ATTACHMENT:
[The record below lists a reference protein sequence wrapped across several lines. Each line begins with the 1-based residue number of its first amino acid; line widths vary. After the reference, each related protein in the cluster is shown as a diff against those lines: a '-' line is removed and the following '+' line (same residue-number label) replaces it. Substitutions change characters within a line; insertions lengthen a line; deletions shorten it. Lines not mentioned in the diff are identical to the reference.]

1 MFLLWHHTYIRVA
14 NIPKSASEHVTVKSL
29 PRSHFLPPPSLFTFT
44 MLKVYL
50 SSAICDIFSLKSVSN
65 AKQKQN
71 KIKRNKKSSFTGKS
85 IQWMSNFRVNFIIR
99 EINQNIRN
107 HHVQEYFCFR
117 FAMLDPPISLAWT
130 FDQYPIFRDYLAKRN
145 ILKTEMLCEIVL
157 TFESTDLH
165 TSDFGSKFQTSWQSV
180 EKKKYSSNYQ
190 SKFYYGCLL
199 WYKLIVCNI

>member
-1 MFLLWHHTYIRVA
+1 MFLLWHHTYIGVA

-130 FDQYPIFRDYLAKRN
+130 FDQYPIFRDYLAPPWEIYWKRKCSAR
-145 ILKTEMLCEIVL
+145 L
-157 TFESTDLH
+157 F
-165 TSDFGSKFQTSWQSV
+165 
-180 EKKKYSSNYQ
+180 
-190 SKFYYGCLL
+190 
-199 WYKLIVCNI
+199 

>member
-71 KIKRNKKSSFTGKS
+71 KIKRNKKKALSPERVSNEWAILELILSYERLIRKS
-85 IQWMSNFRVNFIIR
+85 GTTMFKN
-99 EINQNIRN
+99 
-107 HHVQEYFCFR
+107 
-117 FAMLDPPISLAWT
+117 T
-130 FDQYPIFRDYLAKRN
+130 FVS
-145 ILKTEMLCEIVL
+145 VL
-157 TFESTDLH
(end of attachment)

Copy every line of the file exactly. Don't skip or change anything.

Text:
[The record below lists a reference protein sequence wrapped across several lines. Each line begins with the 1-based residue number of its first amino acid; line widths vary. After the reference, each related protein in the cluster is shown as a diff against those lines: a '-' line is removed and the following '+' line (same residue-number label) replaces it. Substitutions change characters within a line; insertions lengthen a line; deletions shorten it. Lines not mentioned in the diff are identical to the reference.]

1 MFLLWHHTYIRVA
14 NIPKSASEHVTVKSL
29 PRSHFLPPPSLFTFT
44 MLKVYL
50 SSAICDIFSLKSVSN
65 AKQKQN
71 KIKRNKKSSFTGKS
85 IQWMSNFRVNFIIR
99 EINQNIRN
107 HHVQEYFCFR
117 FAMLDPPISLAWT
130 FDQYPIFRDYLAKRN
145 ILKTEMLCEIVL
157 TFESTDLH
165 TSDFGSKFQTSWQSV
180 EKKKYSSNYQ
190 SKFYYGCLL
199 WYKLIVCNI

>member
-1 MFLLWHHTYIRVA
+1 MFLLWHHTYIGVA

-130 FDQYPIFRDYLAKRN
+130 FDQYPIFRDYLAPPWEIYWKRKCSAR
-145 ILKTEMLCEIVL
+145 L
-157 TFESTDLH
+157 F
-165 TSDFGSKFQTSWQSV
+165 
-180 EKKKYSSNYQ
+180 
-190 SKFYYGCLL
+190 
-199 WYKLIVCNI
+199 

>member
-71 KIKRNKKSSFTGKS
+71 KIKRNKKKALSPERVSNEWAILELILSYERLIRKS
-85 IQWMSNFRVNFIIR
+85 GTTMFKN
-99 EINQNIRN
+99 
-107 HHVQEYFCFR
+107 
-117 FAMLDPPISLAWT
+117 T
-130 FDQYPIFRDYLAKRN
+130 FVS
-145 ILKTEMLCEIVL
+145 VL
-157 TFESTDLH